Kemp Town - a brief history

Whether you define Kemp Town as the elegant Grade I listed estate of Sussex Square, Lewes Crescent, Arundel and Chichester Terraces, or Kemptown, the wider area to the east of Rock Gardens, they both bear the name of Thomas Read Kemp (1782-1844). Indeed, had Kemp’s ambitious schemes yielded the financial rewards he had envisioned, there would have been another Kemp Town in Hove: Kemp Town West.

Thomas Read Kemp commissioned the leading Regency architects and builders, Charles Busby and Amon Wilds, to develop the magnificent estate. As there were no streets east of Bloomsbury Place at that time, it was a remarkably bold enterprise that was to take over thirty years to complete and to cost Kemp his fortune.

Busby’s original plan, exhibited at the Royal Academy in 1825, called for two more squares and terraces totalling 205 houses and cottages; however, the final plan included only 105 houses. Construction work started in 1823, but lack of capital meant progress was slow.

By 1828, all the facades had been completed, except those in Chichester Terrace, but only eleven houses were occupied. Most of the houses remained shells for several years, held up by scaffolding. The plots sold slowly, mainly owing to their isolated position, and the purchasers were free to design and build their own houses behind the identical facades.

The principal gardens, occupying about four acres, had been enclosed with iron railings when the building work had started in 1823. There were three gardens then as Lewes Crescent was a continuous roadway. However, in 1828, the Enclosures were laid out and planted by the botanist and landscape gardener, Henry Phillips. The tunnel to the esplanade was added in about 1830.

Comments about this page

  • Would you like an engraving of Thomas Read Kemp?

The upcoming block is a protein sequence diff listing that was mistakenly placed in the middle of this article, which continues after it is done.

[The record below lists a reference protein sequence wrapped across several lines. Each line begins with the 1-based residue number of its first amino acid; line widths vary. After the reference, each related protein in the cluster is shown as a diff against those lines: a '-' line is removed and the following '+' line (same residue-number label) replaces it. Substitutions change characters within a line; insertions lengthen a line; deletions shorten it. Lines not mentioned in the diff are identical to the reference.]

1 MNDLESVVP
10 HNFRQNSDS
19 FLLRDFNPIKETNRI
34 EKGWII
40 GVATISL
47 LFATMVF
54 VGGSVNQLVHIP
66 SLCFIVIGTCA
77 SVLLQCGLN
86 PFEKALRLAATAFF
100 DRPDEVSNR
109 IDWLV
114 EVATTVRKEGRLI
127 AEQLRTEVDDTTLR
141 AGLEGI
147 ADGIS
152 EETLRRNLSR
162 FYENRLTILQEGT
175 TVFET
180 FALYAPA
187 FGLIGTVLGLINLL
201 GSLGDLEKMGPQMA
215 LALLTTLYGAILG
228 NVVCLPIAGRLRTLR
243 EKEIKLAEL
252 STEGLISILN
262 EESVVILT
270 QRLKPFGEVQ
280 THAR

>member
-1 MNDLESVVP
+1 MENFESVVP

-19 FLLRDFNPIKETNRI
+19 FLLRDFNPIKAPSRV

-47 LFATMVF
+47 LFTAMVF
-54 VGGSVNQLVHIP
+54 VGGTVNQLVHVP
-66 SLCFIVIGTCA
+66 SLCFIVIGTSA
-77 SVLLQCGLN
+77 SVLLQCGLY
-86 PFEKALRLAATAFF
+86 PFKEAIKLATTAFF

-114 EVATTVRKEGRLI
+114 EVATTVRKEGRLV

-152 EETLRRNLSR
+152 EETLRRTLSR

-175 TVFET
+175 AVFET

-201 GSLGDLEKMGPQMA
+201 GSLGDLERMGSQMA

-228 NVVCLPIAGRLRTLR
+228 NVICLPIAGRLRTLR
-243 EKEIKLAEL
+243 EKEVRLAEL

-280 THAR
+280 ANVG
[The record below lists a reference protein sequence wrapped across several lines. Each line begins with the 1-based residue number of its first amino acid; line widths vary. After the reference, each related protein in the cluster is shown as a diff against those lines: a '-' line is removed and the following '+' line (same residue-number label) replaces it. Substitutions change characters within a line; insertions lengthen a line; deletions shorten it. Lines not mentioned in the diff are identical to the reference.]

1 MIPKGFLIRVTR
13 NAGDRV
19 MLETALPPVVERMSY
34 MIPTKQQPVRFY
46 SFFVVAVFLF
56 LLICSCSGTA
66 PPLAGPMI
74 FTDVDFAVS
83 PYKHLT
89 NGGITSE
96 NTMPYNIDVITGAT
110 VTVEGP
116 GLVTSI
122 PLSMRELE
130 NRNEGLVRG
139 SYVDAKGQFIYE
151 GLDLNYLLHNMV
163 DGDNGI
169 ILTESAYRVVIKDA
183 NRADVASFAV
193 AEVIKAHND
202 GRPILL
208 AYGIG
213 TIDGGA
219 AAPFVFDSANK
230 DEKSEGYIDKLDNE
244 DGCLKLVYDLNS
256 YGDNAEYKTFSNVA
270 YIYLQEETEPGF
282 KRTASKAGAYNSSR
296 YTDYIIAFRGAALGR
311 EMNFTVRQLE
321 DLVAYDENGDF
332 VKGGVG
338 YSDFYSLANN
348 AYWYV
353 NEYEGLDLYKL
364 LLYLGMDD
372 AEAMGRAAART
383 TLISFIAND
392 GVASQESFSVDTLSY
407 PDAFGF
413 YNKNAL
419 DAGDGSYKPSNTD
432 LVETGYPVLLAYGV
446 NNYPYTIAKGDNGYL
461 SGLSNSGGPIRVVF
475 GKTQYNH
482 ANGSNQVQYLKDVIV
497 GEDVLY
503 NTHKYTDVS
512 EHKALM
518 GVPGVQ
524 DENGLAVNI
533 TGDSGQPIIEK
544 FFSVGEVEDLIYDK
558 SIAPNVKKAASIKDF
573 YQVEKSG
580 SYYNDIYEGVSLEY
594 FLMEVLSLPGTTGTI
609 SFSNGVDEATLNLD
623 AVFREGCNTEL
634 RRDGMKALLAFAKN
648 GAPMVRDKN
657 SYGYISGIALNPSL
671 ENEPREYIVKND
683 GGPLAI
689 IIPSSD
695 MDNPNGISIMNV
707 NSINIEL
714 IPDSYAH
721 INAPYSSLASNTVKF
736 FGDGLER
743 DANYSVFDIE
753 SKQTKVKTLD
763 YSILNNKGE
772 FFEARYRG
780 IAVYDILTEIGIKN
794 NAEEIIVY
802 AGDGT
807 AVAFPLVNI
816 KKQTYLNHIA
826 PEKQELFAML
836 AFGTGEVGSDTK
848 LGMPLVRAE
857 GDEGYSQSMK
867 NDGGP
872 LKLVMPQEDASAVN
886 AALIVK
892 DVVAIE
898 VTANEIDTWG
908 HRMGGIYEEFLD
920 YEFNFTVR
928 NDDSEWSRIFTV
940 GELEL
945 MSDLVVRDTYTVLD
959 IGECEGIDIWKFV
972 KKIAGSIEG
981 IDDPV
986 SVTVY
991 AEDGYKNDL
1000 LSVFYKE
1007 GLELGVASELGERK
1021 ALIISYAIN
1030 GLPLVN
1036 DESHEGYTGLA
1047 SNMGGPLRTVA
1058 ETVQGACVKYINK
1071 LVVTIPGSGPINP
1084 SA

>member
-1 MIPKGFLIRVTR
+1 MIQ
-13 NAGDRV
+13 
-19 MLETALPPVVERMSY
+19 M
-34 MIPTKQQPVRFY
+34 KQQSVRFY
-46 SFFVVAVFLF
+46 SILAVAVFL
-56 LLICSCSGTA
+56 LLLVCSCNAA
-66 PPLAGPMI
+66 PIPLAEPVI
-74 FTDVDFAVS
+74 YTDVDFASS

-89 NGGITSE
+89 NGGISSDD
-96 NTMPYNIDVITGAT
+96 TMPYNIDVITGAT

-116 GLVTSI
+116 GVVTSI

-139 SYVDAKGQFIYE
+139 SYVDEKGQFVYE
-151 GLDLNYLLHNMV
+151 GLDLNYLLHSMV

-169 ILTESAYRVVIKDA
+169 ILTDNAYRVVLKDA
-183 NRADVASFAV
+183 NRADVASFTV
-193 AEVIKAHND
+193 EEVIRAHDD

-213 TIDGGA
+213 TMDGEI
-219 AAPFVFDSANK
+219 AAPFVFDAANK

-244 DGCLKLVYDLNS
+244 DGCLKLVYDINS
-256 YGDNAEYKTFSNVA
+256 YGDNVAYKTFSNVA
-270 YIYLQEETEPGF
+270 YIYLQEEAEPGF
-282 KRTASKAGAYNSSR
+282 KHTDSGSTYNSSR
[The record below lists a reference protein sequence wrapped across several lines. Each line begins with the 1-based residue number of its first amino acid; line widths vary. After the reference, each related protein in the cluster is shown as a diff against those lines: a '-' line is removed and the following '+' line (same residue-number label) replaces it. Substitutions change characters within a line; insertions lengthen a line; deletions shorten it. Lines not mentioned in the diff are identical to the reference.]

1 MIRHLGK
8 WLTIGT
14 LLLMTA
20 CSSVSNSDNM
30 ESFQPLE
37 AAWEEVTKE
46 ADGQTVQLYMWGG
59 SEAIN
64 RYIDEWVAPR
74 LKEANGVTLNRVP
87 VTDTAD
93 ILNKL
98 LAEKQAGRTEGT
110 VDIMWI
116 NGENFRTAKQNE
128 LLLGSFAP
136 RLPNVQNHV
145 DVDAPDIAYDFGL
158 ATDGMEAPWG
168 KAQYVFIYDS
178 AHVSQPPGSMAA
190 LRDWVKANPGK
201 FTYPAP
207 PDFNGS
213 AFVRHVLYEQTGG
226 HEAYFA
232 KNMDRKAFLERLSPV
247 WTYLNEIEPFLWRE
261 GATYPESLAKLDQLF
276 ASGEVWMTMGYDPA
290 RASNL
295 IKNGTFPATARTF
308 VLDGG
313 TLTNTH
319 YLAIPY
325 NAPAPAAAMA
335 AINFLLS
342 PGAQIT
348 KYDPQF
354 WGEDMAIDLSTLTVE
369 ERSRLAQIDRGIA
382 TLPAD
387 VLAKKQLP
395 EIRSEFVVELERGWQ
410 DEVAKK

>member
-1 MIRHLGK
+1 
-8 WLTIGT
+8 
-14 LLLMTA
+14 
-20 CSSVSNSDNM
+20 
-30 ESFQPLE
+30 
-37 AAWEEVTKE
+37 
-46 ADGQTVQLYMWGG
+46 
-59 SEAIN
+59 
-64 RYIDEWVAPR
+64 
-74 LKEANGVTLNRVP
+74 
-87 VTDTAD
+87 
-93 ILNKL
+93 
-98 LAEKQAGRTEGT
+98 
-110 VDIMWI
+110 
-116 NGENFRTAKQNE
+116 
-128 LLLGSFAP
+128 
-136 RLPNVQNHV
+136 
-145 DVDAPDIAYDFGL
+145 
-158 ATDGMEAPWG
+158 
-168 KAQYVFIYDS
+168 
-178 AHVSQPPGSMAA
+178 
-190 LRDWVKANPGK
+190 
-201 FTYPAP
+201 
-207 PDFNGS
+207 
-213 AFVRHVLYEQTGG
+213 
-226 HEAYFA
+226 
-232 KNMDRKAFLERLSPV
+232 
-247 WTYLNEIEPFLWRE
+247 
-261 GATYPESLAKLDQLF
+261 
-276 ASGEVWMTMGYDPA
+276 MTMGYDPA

By Alan Peebles (27/02/2006)
  • Does anybody have a copy of the 1825 plans? I would be very interested to see them.

    By Bradley Taplin (17/03/2009)
  • Hi,
    Kemp Town Brewery:
    I wanted to contact Christopher Horlock to see if he has any records and images of the old Kemp Town brewery, where we have lived since the redevelopment of the Mews in 1973-4 by (that raconteur) Godfrey Parker (he was featured in The Evening Argus and involved with The Theatre Royal). We moved in 1975 after finding his ad’ in The Sunday Times. As an aside, we arranged to meet him on a sunny Sunday, driving down from Surrey. We got here at about 1pm as arranged, however he arrived a little late, wearing white shorts and top! (Anyone for tennis?). He said, “Go and have some lunch and come back around 3ish”. Well, what could we do? So, we did and came back at 3pm. He then asked my Father if he could come to his penthouse suite in Chichester Terrace, then known (and named) ‘Parker House’, at the end of the terrace. I went up with them into a private lift that went straight into the lounge! I then had to wait outside the room where a deal was struck, and my father bought the property. A short time afterwards we were informed that he had gone on a cruise on the QE11! 🧐

    By G.G. Weiner (30/09/2022)

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